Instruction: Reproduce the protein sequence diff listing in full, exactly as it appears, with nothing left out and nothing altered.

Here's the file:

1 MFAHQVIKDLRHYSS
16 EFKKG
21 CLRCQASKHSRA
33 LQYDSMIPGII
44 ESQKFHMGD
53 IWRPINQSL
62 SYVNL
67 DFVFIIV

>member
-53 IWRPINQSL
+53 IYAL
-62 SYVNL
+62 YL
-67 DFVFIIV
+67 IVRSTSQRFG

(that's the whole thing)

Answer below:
1 MFAHQVIKDLRHYSS
16 EFKKG
21 CLRCQASKHSRA
33 LQYDSMIPGII
44 ESQKFHMGD
53 IWRPINQSL
62 SYVNL
67 DFVFIIV

>member
-53 IWRPINQSL
+53 IYAL
-62 SYVNL
+62 YL
-67 DFVFIIV
+67 IVRSTSQRFG